On Fri, Mar 30, 2012 at 3:57 AM, Daniel Farina <daniel(at)heroku(dot)com> wrote:
> On Thu, Mar 29, 2012 at 8:04 AM, Andrew Dunstan <andrew(at)dunslane(dot)net>
> Lastly, a case that can not as easily be fixed without some more
> thinking is leveraging caching semantics of HTTP. think people would
> really, really like that, if they could get away from having to
> hand-roll their own cache regeneration in common cases.
I think this could be an interesting possibility. I wonder if the cost of
a round-trip makes the cost of sending the actual data (vs a 304 response)
irrelevant - as long as PostgreSQL is caching effectively internally it's
possible it can send back the actual content as fast as it can calculate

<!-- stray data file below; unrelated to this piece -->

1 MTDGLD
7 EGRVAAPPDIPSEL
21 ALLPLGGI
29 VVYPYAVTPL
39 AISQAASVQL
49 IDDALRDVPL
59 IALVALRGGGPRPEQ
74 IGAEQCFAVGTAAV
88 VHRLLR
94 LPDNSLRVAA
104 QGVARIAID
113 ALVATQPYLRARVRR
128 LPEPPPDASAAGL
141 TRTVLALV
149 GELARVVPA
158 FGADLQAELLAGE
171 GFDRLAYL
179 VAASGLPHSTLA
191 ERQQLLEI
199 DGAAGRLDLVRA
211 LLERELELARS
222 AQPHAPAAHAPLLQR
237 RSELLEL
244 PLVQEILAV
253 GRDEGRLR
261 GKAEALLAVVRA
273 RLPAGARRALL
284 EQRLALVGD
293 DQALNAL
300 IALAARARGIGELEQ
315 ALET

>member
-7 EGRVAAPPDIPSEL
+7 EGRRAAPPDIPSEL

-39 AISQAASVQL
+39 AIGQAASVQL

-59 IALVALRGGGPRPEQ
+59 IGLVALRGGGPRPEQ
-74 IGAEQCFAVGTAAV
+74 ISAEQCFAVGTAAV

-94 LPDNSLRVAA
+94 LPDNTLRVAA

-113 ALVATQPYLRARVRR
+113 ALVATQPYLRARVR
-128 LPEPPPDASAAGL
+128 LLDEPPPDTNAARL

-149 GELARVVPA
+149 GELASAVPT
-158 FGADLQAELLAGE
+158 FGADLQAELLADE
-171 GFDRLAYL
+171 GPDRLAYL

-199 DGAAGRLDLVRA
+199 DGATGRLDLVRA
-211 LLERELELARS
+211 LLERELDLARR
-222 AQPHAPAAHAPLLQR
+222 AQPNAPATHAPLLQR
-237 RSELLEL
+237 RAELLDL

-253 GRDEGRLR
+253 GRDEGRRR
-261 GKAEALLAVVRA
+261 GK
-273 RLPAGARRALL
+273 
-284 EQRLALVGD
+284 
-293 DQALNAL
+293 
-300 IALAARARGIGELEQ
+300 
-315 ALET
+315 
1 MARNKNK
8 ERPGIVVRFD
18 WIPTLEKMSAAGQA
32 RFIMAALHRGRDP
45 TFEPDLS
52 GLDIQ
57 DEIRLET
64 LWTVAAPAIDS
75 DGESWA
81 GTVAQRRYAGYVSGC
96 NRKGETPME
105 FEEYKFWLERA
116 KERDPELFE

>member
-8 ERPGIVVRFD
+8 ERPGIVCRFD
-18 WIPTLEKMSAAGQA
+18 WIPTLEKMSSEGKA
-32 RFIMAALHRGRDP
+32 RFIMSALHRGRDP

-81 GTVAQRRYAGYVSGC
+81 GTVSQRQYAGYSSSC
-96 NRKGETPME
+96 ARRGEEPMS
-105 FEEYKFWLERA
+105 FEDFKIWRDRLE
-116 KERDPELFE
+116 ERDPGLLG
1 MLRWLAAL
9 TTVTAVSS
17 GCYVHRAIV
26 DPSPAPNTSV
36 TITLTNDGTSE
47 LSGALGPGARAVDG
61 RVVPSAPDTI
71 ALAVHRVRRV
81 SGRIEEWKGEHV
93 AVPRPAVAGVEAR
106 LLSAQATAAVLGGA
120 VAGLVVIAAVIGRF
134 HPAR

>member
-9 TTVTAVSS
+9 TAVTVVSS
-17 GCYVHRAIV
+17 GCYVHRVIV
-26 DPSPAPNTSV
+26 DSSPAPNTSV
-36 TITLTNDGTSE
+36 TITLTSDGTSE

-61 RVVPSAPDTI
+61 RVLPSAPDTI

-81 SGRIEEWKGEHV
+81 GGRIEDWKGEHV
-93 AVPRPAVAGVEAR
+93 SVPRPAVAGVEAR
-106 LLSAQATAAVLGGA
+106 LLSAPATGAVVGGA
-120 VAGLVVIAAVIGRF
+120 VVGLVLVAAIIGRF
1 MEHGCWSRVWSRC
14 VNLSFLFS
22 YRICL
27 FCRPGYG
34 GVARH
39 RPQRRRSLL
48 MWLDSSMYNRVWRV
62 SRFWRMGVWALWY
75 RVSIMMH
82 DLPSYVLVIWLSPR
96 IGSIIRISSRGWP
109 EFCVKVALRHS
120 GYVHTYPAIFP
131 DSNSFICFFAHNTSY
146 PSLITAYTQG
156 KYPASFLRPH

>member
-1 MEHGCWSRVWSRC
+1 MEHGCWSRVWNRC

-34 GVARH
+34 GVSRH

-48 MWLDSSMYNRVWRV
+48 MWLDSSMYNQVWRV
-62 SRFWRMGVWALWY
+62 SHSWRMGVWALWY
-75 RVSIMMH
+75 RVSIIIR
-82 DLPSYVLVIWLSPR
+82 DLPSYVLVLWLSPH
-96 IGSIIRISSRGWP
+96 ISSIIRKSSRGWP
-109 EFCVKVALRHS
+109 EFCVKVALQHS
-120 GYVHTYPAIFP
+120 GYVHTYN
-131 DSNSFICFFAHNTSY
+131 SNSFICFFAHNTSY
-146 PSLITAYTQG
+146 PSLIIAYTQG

the ETag for it, so doing an extra query to check for changes could
possibly slow things down, or at least eliminate the benefit. Probably
worth trying, though.
Supporting this "automagically" would require some kind of generic
algorithm for calculating the Last-Modifed time or ETag for a given query.
As a default we may be able to just fall back on some internal global
value that is guaranteed to change if the database has changed (I think the
WAL files have some kind of serial number system we might use) so at the
very least you could send back a 304 Not Modified if literally nothing in
the database has changed. Narrowing that down to specific table timestamps
might be possible, too, for simple queries. It depends what data is
already available, I wouldn't want to add any extra book keeping for it.
A more pragmatic may be to have the HTTP request include SQL code to
generate an ETag or Last-Modified value to test with; the app could run
that first and it would be used for caching. Something like
calcLastModified=max(modified_date) on the query string.
In response to
pgsql-hackers by date
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